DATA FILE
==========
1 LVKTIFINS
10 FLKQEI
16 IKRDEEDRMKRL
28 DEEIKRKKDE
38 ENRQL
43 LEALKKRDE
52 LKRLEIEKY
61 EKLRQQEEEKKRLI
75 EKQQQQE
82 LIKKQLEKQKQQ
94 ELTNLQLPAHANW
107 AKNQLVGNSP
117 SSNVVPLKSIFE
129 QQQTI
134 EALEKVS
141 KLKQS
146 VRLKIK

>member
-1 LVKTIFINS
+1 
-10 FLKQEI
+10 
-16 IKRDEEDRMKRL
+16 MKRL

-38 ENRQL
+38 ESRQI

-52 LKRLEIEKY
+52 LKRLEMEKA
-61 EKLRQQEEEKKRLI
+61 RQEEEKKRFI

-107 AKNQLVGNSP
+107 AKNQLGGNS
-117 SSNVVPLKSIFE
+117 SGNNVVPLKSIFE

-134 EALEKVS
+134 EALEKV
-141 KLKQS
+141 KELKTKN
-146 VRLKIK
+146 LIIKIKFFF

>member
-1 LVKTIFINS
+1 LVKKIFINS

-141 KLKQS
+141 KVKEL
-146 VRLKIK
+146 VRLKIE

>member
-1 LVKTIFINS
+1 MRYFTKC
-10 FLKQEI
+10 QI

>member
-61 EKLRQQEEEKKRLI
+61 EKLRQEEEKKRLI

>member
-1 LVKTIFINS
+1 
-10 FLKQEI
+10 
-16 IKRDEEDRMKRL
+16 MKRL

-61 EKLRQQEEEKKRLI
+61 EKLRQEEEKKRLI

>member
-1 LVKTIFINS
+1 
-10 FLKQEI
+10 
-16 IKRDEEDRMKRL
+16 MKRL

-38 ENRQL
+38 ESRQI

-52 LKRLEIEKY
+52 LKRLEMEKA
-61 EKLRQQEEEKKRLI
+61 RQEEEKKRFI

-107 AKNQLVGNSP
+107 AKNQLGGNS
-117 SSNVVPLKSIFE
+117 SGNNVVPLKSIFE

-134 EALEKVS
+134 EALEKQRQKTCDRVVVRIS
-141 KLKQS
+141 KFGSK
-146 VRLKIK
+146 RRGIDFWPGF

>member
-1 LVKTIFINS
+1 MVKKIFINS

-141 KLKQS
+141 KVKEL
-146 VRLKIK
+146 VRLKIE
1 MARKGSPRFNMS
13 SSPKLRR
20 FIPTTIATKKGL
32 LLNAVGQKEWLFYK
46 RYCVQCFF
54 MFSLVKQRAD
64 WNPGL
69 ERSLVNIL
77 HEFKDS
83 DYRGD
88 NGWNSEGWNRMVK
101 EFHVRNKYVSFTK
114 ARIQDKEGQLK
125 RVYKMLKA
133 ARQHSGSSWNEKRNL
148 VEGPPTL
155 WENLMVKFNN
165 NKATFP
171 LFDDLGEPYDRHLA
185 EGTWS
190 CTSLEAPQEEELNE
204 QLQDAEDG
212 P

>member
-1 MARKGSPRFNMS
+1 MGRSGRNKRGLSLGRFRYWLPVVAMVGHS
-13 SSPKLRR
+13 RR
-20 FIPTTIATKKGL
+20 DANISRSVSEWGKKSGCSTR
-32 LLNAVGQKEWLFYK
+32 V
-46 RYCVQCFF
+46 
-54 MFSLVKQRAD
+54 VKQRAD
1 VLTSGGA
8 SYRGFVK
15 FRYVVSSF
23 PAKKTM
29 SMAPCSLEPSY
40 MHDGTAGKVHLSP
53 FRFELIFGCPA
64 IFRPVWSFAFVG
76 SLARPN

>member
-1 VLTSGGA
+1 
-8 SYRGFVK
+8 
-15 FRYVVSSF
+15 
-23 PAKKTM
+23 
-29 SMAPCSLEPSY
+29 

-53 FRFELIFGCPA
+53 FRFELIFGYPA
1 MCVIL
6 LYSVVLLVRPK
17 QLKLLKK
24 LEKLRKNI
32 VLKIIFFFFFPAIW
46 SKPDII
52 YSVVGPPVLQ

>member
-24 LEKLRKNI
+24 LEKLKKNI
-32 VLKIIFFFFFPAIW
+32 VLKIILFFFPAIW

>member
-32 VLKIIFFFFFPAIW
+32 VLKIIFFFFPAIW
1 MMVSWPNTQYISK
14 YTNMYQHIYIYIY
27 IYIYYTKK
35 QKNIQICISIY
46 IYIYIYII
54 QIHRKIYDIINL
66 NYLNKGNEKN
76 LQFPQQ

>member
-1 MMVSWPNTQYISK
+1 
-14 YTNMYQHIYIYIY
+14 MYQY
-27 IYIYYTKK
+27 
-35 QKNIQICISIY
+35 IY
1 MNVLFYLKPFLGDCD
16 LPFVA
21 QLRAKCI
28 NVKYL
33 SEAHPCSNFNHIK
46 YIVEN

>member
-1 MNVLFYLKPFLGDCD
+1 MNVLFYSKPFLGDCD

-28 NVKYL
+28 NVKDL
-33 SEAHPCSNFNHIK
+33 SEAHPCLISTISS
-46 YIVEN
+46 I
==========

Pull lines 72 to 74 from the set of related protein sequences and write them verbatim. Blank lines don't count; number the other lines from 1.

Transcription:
-38 ENRQL
+38 ESRQI

-52 LKRLEIEKY